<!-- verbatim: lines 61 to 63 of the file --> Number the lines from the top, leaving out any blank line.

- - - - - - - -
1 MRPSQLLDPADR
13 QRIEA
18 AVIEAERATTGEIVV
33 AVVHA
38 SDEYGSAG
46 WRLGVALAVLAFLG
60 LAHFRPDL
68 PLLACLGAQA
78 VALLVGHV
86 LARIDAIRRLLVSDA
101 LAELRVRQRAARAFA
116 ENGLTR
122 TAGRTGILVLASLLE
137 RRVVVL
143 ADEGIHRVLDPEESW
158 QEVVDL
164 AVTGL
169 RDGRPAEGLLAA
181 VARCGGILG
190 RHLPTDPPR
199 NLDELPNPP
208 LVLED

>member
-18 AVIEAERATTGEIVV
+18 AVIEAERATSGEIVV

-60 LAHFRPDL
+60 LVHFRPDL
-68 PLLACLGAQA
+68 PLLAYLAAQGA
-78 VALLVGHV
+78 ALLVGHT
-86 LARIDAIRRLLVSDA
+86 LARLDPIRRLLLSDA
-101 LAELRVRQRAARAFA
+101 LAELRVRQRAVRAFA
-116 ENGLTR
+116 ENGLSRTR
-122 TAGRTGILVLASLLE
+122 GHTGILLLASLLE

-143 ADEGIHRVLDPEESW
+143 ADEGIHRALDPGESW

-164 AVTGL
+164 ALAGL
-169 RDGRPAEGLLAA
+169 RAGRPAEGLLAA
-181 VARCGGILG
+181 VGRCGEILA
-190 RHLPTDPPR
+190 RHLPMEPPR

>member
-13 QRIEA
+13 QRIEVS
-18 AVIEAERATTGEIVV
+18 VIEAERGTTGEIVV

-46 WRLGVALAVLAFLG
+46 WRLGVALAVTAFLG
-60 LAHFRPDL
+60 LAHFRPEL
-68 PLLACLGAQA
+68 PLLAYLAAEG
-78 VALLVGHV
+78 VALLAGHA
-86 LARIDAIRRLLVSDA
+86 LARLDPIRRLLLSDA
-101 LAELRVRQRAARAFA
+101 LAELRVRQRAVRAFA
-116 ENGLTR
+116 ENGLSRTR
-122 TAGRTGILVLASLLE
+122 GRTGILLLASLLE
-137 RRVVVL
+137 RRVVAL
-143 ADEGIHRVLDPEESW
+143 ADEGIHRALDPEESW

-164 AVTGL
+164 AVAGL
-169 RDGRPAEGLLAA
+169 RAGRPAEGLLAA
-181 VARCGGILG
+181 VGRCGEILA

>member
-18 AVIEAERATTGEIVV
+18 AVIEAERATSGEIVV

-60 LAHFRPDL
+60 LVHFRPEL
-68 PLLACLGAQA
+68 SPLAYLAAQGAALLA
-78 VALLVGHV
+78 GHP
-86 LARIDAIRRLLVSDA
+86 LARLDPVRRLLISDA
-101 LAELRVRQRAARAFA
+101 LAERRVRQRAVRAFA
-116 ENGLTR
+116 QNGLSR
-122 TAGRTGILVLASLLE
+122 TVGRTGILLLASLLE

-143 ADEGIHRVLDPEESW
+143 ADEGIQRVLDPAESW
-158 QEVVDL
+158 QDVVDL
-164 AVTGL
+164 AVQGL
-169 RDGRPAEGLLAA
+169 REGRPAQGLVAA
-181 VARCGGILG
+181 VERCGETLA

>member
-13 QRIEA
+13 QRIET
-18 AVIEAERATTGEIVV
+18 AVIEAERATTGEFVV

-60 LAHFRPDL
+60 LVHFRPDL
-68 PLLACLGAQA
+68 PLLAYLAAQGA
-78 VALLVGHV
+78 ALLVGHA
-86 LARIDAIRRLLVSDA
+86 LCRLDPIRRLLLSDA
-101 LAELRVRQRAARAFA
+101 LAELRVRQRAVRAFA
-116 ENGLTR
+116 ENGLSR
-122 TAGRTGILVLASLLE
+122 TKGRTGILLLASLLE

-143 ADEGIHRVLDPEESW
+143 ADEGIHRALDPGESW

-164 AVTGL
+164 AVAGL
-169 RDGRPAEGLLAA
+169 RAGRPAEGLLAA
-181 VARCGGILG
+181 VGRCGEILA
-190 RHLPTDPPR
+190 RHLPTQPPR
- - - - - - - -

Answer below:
-78 VALLVGHV
+78 VALLAGHA
-86 LARIDAIRRLLVSDA